Berry Stained Fingertips

Fabricated ferns, cast New Mexico jackrabbit vertebra, satin polished Snake River rock and cobalto calcite druzy (cut with my rock saw and polished on my lapidary wheel — feels good to be using those tools again), one of my SOS nuggets and a trail of soapy finish, natural rubies.  I call this color palate “berry stained fingertips” and I’m sure you find it appropriate!

Organic elation!  The seen, the unseen, the living and the dead and the cycles in-between!

I’m so glad I had one of these in me this week.  I started this fern and bone series over a year ago and each one has been such a joy to create and a beautiful truth to build.

Thank you to Idaho and New Mexico for making this piece possible.  My lands of love.  My inspirations.  My greatest gifts of place.


Some things may come and go but I think my inspirations are always going to revolve around these things:

Idaho & New Mexico

Catholicism (more specifically liturgy and icons, more specifically than that —> Mary/Virgin of Guadalupe/doves/flames/hearts)

Antique Mexican Jewelry

1930s – 1960s Native American Jewelry

High Desert Light (high desert everything)


Mortality vs Immortality (life and death cycles and energy transference) —>bones —>wildflowers—>ethers

American Country Culture (cowboys and indians, steel guitar, trucks, boots, bandanas, horses, dust, grit, rodeo, love and stars and heartbreak and freedom)


For years I’ve resisted referring to my jewelry style as “Western” but I think it’s safe to say I make Western jewelry.  When I say it is “Of The West” I am talking about a spirit, not a specific look.  I feel the same about my photography efforts.  I shoot the West, my interests lay in capturing the West, so my pictures are of the West.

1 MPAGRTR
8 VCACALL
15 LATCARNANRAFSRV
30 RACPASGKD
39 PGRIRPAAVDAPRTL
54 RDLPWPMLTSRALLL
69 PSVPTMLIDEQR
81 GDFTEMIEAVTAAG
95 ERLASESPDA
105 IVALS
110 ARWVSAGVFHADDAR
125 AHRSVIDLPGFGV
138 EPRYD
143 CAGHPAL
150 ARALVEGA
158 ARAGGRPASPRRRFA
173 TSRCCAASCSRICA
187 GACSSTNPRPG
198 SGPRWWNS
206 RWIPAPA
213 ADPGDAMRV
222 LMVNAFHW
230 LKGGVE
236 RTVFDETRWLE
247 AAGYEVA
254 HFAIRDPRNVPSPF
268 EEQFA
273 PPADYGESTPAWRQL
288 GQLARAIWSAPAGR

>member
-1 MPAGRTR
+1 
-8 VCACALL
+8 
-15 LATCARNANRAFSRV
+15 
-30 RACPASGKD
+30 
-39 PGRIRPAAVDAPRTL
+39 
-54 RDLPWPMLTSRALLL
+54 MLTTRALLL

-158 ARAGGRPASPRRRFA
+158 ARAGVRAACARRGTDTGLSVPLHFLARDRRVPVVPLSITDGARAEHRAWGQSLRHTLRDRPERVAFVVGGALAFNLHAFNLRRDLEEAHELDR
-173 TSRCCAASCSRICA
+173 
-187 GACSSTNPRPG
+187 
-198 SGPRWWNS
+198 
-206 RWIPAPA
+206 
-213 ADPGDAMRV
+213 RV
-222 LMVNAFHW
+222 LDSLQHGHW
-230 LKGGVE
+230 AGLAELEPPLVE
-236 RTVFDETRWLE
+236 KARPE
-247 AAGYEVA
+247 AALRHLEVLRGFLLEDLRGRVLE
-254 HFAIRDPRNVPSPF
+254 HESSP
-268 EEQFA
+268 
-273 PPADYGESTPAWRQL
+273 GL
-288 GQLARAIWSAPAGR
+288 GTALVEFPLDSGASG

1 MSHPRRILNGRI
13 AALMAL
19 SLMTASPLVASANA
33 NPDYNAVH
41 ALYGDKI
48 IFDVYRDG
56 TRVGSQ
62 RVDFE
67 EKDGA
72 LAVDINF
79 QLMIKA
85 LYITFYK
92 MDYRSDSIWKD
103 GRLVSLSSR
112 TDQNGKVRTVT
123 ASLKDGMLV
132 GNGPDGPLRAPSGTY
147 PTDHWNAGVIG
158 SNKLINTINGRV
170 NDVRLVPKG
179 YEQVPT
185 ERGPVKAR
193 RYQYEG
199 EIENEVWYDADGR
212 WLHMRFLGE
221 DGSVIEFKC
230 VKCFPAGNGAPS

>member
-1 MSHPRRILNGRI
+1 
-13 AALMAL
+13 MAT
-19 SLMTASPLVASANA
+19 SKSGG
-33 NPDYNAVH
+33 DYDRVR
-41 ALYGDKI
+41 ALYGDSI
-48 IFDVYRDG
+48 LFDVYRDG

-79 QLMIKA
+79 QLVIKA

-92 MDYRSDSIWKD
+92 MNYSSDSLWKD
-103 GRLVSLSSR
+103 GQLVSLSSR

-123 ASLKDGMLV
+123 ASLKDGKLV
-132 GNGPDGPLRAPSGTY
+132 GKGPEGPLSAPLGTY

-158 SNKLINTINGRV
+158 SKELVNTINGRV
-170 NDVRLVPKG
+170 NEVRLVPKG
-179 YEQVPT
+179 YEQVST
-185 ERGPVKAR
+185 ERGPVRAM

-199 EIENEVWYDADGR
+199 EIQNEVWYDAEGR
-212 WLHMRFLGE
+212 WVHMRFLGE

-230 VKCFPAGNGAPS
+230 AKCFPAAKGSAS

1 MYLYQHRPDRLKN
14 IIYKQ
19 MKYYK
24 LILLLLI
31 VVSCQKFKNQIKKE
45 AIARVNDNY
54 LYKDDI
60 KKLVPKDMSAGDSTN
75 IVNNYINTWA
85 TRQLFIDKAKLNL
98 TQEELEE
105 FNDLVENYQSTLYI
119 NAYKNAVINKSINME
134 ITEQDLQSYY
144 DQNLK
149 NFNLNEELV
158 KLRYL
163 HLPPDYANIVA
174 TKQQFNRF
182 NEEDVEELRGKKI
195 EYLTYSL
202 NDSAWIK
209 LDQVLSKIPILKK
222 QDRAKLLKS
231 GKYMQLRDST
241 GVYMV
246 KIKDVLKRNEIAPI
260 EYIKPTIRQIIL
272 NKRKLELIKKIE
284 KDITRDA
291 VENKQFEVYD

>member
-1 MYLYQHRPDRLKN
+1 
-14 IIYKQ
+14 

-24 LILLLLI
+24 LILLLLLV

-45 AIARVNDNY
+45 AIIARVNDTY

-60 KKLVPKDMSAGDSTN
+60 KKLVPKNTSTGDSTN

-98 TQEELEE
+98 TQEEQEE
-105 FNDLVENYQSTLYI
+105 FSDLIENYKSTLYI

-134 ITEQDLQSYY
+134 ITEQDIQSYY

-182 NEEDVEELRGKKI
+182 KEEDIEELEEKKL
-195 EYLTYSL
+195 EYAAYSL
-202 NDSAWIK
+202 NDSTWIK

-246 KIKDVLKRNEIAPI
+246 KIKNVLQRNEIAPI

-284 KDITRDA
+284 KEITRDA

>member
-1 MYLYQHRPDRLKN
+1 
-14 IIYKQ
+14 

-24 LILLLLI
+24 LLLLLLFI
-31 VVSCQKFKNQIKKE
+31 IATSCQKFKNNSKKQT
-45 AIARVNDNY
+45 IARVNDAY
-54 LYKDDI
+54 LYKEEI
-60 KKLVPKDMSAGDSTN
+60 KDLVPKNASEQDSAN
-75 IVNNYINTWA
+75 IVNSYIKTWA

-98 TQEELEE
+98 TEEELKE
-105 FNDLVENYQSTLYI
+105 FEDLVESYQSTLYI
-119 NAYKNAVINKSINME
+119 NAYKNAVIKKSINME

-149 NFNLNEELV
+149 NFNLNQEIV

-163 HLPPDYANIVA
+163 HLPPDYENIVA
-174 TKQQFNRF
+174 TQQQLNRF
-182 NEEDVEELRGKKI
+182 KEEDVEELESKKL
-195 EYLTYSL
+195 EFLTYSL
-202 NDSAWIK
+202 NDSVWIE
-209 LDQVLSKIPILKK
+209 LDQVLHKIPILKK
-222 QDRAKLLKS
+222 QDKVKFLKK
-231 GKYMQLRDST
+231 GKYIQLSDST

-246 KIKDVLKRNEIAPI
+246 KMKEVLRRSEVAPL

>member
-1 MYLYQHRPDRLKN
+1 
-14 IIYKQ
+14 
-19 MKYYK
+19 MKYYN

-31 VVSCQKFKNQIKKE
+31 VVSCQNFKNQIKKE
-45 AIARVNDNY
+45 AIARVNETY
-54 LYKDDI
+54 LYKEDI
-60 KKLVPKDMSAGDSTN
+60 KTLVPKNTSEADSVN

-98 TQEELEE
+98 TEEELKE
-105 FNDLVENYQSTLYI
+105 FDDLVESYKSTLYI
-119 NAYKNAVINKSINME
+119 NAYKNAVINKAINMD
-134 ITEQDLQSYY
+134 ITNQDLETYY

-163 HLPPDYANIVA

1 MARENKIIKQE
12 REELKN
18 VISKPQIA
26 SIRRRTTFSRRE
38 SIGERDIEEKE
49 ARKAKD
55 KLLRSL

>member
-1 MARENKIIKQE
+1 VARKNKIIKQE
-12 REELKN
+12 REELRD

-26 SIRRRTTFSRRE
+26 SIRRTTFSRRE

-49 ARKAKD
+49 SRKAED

I heard an interview with John Denver once and he spoke of how his music is classified as “country” but he has never felt like a country music musician.  Instead, he called his music “western” because he was singing of the people and the land of the West.  That portion of his interview really resonated with me as I feel most of my work could be seen in the same light.  Also, just so we’re clear, I really adore John Denver, I am listening to him on vinyl as I write this and it’s beautiful.


I found myself with a clear studio bench this week, for the first time in months (maybe years) and I decided to let myself play, to take hours to sketch and draw and fiddle with shapes and forms and to build a few things off the cuff, to not worry too much about perfection and straight lines, rather to allow myself to color outside of the lines and wing it.  The result is some reimagined settings for motifs I’ve been working with for years.  Rustic statement pieces that hold a splash of the mystic.  This is my love for the high deserts of New Mexico and Idaho rising up out of me and a dash of Catholic iconography mixed in with my simple, hayseed heart.

This is:

+Of The West+

Variations on the Uplifted Necklace — similar configurations with turquoise instead of chalcedony.  LOVE that guy in the center with the bi-layer concho-esque connector component.  Actually, I loved that concho style piece so much, I made a necklace and ring set.  I don’t know why it’s taken me ELEVEN years at the bench to finally make a matched set of jewelry…

I am planning on updating my shop on August 8 at 1PM (Mountain Time Zone).  I hope to see you there!

Metal and Assorted Sundries